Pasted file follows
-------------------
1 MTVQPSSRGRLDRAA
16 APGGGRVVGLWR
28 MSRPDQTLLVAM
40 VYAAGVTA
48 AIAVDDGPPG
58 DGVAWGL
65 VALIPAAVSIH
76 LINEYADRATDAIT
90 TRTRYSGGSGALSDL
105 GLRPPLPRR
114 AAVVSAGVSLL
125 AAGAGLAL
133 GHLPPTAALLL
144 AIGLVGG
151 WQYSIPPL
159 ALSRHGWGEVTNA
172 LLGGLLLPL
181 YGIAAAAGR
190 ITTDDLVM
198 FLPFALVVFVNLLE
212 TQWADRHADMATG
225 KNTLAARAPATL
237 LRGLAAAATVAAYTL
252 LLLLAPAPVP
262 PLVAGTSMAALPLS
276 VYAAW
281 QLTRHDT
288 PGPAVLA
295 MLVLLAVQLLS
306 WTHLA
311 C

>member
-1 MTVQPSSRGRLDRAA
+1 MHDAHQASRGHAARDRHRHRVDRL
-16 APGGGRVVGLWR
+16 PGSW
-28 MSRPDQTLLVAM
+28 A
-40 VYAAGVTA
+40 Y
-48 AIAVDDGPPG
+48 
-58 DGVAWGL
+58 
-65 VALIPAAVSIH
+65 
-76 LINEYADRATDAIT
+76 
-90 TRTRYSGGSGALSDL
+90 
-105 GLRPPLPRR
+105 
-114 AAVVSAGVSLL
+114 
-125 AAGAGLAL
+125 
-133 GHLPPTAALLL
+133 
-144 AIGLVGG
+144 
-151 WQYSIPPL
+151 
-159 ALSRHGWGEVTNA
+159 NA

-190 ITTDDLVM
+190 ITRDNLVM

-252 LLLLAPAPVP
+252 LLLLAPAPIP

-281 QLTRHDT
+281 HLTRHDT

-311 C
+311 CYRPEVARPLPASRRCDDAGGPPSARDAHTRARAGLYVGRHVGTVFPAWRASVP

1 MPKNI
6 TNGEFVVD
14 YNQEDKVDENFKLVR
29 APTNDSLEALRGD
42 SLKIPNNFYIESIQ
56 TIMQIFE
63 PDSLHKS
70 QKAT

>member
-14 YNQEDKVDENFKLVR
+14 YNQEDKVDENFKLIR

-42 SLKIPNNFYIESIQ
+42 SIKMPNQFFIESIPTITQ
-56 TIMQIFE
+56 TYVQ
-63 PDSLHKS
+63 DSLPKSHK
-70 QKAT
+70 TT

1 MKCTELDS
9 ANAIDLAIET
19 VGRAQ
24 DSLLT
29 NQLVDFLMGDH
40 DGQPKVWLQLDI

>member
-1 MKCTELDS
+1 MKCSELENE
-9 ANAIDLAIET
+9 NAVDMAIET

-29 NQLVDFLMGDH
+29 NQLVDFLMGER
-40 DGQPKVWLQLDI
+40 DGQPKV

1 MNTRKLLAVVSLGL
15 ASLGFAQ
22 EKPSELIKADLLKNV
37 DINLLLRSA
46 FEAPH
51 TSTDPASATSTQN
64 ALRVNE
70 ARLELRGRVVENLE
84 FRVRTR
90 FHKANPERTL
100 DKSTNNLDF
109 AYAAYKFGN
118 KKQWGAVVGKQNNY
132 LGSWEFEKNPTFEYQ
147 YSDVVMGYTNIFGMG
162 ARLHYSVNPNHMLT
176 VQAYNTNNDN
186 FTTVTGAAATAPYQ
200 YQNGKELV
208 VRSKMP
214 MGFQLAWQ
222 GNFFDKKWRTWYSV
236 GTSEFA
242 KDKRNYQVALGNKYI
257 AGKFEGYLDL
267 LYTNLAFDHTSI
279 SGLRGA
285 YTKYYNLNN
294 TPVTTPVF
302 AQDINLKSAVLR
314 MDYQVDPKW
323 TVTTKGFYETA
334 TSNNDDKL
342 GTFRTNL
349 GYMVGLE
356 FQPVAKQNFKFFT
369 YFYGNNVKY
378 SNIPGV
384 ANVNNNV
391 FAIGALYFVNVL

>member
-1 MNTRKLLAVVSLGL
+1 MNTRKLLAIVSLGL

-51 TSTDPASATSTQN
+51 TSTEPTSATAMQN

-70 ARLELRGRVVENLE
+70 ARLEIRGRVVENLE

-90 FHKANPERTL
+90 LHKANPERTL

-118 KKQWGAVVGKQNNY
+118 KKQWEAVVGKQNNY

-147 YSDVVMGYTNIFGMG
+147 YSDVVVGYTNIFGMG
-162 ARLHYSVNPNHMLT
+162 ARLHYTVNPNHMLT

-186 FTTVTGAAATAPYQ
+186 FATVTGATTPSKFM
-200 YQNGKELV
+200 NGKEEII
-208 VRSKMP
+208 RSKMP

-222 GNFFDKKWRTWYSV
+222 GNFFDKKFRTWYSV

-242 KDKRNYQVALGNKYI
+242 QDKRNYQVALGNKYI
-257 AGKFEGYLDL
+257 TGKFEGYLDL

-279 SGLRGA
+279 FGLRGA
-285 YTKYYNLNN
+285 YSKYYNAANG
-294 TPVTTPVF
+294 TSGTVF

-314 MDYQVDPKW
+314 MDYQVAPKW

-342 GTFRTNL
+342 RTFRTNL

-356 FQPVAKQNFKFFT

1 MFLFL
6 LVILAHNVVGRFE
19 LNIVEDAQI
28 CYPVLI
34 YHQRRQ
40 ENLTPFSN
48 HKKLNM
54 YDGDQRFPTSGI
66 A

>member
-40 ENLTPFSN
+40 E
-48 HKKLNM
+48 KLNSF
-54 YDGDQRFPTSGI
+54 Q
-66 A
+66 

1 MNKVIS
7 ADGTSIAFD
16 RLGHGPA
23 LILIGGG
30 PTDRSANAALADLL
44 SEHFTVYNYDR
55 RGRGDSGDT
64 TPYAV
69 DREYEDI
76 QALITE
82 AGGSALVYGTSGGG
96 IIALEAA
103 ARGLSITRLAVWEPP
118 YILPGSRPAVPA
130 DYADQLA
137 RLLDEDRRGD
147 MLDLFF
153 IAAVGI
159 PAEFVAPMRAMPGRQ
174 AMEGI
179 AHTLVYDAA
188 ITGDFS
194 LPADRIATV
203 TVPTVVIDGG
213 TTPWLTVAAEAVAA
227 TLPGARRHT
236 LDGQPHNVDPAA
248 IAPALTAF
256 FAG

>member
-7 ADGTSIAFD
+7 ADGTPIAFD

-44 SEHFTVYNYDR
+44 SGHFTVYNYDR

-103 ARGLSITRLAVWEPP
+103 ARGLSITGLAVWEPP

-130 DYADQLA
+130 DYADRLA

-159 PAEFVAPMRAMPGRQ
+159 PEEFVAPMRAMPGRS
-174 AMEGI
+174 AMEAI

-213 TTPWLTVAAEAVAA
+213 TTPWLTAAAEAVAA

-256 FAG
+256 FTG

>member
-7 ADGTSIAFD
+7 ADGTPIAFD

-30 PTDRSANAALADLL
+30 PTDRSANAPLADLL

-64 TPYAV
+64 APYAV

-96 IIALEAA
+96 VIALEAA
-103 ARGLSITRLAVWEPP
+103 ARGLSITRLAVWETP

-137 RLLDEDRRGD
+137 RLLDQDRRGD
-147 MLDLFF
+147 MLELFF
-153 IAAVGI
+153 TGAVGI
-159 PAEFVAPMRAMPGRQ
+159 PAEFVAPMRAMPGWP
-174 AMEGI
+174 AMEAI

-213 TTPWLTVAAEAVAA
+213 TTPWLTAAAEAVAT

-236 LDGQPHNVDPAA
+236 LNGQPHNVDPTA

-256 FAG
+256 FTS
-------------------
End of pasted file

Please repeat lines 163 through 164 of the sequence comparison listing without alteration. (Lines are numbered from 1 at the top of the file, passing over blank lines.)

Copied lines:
+186 FATVTGATTPSKFM
-200 YQNGKELV